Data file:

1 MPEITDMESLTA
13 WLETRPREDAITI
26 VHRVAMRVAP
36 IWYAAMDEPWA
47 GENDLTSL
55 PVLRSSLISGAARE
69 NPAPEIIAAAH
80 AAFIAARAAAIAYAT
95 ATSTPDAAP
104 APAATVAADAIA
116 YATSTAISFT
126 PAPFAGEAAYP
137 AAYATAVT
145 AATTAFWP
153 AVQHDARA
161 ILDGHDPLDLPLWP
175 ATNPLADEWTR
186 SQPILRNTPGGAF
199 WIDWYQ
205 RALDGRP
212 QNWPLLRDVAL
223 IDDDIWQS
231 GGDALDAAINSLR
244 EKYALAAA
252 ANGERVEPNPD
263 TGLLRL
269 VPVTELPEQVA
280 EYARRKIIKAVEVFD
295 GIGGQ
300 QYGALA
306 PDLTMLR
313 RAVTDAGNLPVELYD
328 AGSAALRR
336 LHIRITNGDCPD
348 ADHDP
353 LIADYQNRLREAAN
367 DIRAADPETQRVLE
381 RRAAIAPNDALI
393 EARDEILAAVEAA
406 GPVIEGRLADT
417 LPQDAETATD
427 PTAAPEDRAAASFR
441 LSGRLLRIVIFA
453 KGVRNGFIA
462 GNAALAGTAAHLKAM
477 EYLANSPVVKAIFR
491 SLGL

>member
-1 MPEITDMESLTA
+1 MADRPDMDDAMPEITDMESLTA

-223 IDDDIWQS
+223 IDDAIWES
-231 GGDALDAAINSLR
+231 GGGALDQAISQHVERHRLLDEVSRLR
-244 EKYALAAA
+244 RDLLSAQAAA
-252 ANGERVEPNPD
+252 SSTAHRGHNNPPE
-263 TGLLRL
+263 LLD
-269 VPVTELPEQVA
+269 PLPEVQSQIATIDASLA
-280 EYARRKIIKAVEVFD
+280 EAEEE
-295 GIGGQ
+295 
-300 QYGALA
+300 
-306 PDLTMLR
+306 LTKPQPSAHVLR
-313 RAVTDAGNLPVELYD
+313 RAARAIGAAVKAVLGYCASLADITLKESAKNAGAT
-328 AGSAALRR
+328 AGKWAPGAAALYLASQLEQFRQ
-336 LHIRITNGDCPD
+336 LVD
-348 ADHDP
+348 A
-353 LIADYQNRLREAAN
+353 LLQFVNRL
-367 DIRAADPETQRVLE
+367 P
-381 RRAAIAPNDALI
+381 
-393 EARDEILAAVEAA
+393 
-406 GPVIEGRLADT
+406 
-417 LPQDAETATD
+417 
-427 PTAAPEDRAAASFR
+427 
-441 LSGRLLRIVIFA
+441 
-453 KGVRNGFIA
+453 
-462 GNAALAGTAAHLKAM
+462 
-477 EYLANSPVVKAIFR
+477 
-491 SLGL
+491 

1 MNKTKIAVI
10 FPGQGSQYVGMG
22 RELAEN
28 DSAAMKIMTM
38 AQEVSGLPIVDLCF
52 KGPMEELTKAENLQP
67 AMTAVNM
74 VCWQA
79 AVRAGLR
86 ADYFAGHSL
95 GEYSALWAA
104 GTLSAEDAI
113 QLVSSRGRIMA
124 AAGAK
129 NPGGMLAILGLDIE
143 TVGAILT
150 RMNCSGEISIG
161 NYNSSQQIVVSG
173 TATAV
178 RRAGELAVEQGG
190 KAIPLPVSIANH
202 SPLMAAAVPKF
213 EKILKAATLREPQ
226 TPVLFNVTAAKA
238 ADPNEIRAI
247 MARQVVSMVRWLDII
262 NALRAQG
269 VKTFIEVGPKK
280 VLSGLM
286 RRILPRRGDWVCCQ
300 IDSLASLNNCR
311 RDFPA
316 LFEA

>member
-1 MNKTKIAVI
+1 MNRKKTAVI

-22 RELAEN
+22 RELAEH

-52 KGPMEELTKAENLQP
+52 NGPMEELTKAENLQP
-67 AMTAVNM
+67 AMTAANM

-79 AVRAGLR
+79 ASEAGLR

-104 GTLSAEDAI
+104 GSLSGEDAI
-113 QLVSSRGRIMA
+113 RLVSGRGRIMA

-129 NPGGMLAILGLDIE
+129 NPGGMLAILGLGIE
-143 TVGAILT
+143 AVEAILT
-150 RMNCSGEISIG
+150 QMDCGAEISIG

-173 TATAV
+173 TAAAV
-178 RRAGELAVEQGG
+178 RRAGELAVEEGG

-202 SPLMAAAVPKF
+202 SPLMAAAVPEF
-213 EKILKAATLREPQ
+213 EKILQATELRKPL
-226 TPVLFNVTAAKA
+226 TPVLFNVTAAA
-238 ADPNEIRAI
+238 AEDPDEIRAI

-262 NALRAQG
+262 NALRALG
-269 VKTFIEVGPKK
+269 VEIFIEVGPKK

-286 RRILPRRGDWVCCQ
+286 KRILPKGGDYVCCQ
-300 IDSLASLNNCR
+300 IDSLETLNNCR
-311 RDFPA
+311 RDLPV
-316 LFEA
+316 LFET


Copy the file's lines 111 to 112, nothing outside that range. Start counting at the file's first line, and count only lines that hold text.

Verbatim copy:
79 AVRAGLR
86 ADYFAGHSL